My mother calls the place she’s in, “The House of Diapers”.
I bite. “Why?” I ask.
“Because,” she answers over the telephone, me in Europe, her in Vegas, “here it’s all about different bags going back and forth in different places. They feed me to make nice poo-poo. Then I make poo and they change me. Then more food, more poo. People telephone me, I tell them I live in a shit house. They’re changing shits all day long. That’s where I live.”
She tells me about the very quiet woman she shares her room with. “I keep the curtain shut between us all the time.”
I bite yet again. “Why?” I ask.
“She paints with her poo, and eats it.”
She tells me from the best place her retirement funds can afford in Las Vegas how she remembers so many things that happened to her in her long ago world. And in great detail.
“Really?” I say, biting less.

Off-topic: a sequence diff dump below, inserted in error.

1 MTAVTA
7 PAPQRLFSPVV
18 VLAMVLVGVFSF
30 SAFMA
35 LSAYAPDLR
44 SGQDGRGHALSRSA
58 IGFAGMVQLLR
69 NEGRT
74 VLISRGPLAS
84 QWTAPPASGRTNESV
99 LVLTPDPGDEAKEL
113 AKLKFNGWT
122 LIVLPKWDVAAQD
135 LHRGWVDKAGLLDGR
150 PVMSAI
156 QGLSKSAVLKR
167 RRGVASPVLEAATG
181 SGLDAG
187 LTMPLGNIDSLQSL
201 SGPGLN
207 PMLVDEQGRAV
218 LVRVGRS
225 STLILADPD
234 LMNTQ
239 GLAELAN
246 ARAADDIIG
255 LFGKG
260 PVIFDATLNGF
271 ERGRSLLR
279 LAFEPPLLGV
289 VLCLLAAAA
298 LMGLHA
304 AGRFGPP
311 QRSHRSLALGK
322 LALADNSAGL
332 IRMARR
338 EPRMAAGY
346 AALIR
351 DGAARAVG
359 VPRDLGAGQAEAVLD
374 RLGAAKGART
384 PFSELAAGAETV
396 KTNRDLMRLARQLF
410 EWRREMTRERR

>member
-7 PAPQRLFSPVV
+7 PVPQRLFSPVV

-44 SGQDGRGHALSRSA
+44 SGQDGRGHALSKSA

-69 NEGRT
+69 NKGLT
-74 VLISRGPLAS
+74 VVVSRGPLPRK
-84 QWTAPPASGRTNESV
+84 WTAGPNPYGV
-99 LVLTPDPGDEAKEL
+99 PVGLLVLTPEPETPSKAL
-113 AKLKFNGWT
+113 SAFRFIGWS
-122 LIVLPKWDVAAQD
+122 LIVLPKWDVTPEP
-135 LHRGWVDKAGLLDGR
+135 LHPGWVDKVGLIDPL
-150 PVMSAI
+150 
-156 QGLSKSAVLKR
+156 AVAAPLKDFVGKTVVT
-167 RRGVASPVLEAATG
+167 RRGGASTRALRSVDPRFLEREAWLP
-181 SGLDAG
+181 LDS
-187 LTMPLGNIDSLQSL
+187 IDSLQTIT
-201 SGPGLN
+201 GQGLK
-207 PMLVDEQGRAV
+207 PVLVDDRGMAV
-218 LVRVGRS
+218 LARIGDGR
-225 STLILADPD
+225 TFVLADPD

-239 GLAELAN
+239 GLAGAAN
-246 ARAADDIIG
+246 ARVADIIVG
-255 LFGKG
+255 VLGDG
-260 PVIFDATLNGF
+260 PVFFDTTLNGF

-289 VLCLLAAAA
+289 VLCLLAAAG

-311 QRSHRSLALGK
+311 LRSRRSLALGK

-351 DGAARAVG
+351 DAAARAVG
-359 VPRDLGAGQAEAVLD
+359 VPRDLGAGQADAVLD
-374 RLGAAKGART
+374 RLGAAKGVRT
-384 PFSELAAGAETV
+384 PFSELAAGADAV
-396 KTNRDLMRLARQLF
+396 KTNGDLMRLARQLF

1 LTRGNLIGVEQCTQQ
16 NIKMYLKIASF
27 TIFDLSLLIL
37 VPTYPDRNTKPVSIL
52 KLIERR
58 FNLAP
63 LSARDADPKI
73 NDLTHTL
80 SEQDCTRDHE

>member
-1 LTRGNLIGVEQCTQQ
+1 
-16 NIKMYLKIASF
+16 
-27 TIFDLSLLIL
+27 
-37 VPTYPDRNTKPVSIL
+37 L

“I’m letting my mind wander yesterday, and I remember my life when I was young, but I’m living in today, and the images get all mixed up together. Someone comes in and asks me something, and I have to look at them, and remember my circumstances, come out of my past, and this takes a few moments to do. And then they think you are old and slow and stupid. All I am is in the past, surrounded by every little detail. I’m remembering when I was a child at my Uncle’s fruit stand in New York asking him if I can have an apple and there’s the smells and sounds of the streets, it’s sunny and my uncle is talking to people of the neighborhood, weighing produce, and I’m by his side looking around as I bite into my apple and the taste is so overwhelming and sweet and then someone comes into my room and asks if I’ve gone poo in my diaper this morning. It takes a while to come back from New York and to my poo.”
She tells me how she can’t get out of her bed as she used to. How her bed is near the toilet door, but it’s just too much of an effort. How she just sleeps and sleeps. She coughs, gargles with excess saliva. I listen to her burps over the international telephone line. She sings snatches of songs. She breathes in my ear, living on.
Me, I’m still in New York, watching her uncle weigh produce.